ANGIOFIBROMA NASOFARING JUVENILE PDF
Nasopharyngeal angiofibroma is a histologically benign but locally aggressive vascular tumor that grows in the back of the nasal cavity. It most commonly affects adolescent males and may grow into fissures of the. Nasoangiofibroma youth is a highly vascularized tumor almost exclusively male adolescents presentation. % represents % of head and. Angiofibroma nasofaring juvenile – Free download as PDF File .pdf), Text File . txt) or read online for free.
|Published (Last):||12 December 2018|
|PDF File Size:||20.95 Mb|
|ePub File Size:||15.42 Mb|
|Price:||Free* [*Free Regsitration Required]|
Juvenile nasopharyngeal angiofibroma JNA is a benign neoplasm of the nasopharynx. Intricate mixture of stellate and staghorn blood vessels with variable vessel wall thickness ranging from single layer of endothelium to variable smooth muscle coat Irregular fibrous stroma loose, edematous to dense, acellular Stromal cells are stellate fibroblasts with small pyknotic to large vesicular nuclei Larger vessels at base of lesion, smaller vessels with plump endothelial cells at angiofibroms edge of tumor Multinucleated stromal cells are common Mitotic figures are rare Minimal inflammation.
Home About Us Advertise Amazon. On palpation, the swelling was firm and nontender. Click here for patient related inquiries.
Nasopharyngeal angiofibroma – Wikipedia
JNA is an uncommon benign tumor predominantly affecting adolescent males. Based on the clinical and radiological features, JNA is classified into three types.
They account for only 0. Axial section in computed tomography demonstrating obliteration of the nasal cavity and maxillary sinus. A typical staghorn type appearance is seen. He also complained of difficulty in breathing since 6—7 months.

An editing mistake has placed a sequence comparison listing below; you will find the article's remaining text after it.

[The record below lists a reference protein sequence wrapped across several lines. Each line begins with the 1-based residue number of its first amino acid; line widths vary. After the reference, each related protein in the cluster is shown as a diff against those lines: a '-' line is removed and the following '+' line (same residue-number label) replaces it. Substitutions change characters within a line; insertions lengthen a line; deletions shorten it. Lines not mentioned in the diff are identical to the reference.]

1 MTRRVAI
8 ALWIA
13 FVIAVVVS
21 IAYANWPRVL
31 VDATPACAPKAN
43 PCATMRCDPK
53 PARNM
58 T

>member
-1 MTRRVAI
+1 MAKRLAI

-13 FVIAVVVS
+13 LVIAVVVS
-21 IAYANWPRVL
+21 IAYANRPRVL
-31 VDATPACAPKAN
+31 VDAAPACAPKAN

Intraoral swelling was diffuse, obliterating the vestibule and extending from the lateral incisor anteriorly till the pharynx posteriorly [ Figure 1 ]. Page views in Support Radiopaedia and see fewer ads.
This tumor originates in the lateral wall of the naasofaring cavity, close to the superior border of the sphenopalatine foramen. Preoperative embolisation of tumour may be of some use in reducing intraoperative bleeding. The prevalence in males may be explained by high androgen receptor AR expression suggesting that JNA is androgen dependent.
MRI is used posttreatment to detect residual or recurrent tumor mass and to monitor the effects of radiotherapy. Diagnosis is arrived at by clinical examination, radiography, nasal endoscopy and specialized imaging techniques such as CT scan and MRI.
They may be locally aggressive. Juvenile nasopharyngeal angiofibroma JNA is a rare benign tumor arising predominantly in the nasopharynx of adolescent males. Advanced lesions with orbital and intracranial extension are difficult to treat and may recur often. Consistent expression of estrogen receptor beta. Steroid hormone receptor expression in nasopharyngeal angiofibromas. JNA classically presents as a painless, progressive unilateral nasal obstruction.